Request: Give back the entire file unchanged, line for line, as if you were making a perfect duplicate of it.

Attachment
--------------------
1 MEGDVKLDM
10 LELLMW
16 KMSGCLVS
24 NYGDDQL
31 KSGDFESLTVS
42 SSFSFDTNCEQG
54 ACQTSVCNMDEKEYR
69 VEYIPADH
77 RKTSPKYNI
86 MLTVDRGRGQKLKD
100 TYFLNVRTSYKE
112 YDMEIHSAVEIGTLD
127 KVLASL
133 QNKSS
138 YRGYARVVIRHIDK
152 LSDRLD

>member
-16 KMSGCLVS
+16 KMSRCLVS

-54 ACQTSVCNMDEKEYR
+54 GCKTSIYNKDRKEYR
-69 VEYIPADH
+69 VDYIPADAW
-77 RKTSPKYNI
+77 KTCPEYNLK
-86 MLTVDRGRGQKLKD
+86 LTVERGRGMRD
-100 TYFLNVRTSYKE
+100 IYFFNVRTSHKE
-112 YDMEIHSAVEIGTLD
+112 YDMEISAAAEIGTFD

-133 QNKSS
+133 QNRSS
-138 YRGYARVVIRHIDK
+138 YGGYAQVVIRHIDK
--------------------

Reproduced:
1 MEGDVKLDM
10 LELLMW
16 KMSGCLVS
24 NYGDDQL
31 KSGDFESLTVS
42 SSFSFDTNCEQG
54 ACQTSVCNMDEKEYR
69 VEYIPADH
77 RKTSPKYNI
86 MLTVDRGRGQKLKD
100 TYFLNVRTSYKE
112 YDMEIHSAVEIGTLD
127 KVLASL
133 QNKSS
138 YRGYARVVIRHIDK
152 LSDRLD

>member
-16 KMSGCLVS
+16 KMSRCLVS

-54 ACQTSVCNMDEKEYR
+54 GCKTSIYNKDRKEYR
-69 VEYIPADH
+69 VDYIPADAW
-77 RKTSPKYNI
+77 KTCPEYNLK
-86 MLTVDRGRGQKLKD
+86 LTVERGRGMRD
-100 TYFLNVRTSYKE
+100 IYFFNVRTSHKE
-112 YDMEIHSAVEIGTLD
+112 YDMEISAAAEIGTFD

-133 QNKSS
+133 QNRSS
-138 YRGYARVVIRHIDK
+138 YGGYAQVVIRHIDK